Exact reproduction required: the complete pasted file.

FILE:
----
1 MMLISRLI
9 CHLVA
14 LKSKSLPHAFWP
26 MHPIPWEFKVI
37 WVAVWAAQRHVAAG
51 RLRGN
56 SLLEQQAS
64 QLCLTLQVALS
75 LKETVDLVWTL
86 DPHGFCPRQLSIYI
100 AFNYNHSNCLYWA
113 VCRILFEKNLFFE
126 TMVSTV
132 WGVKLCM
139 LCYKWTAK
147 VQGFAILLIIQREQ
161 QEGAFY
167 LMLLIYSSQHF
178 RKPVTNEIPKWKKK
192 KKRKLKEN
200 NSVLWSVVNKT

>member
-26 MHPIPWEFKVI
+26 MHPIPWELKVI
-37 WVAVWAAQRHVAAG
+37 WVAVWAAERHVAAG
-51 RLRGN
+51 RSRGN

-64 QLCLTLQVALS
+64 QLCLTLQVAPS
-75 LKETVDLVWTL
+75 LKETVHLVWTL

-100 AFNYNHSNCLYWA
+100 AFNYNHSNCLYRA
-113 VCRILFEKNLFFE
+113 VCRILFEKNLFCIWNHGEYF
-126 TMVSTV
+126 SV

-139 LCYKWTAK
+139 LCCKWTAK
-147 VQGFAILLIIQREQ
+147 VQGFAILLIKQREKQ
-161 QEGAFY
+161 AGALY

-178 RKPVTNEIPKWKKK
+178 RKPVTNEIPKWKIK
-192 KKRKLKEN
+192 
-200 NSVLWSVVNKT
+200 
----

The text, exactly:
1 MMLISRLI
9 CHLVA
14 LKSKSLPHAFWP
26 MHPIPWEFKVI
37 WVAVWAAQRHVAAG
51 RLRGN
56 SLLEQQAS
64 QLCLTLQVALS
75 LKETVDLVWTL
86 DPHGFCPRQLSIYI
100 AFNYNHSNCLYWA
113 VCRILFEKNLFFE
126 TMVSTV
132 WGVKLCM
139 LCYKWTAK
147 VQGFAILLIIQREQ
161 QEGAFY
167 LMLLIYSSQHF
178 RKPVTNEIPKWKKK
192 KKRKLKEN
200 NSVLWSVVNKT

>member
-26 MHPIPWEFKVI
+26 MHPIPWELKVI
-37 WVAVWAAQRHVAAG
+37 WVAVWAAERHVAAG
-51 RLRGN
+51 RSRGN

-64 QLCLTLQVALS
+64 QLCLTLQVAPS
-75 LKETVDLVWTL
+75 LKETVHLVWTL

-100 AFNYNHSNCLYWA
+100 AFNYNHSNCLYRA
-113 VCRILFEKNLFFE
+113 VCRILFEKNLFCIWNHGEYF
-126 TMVSTV
+126 SV

-139 LCYKWTAK
+139 LCCKWTAK
-147 VQGFAILLIIQREQ
+147 VQGFAILLIKQREKQ
-161 QEGAFY
+161 AGALY

-178 RKPVTNEIPKWKKK
+178 RKPVTNEIPKWKIK
-192 KKRKLKEN
+192 
-200 NSVLWSVVNKT
+200 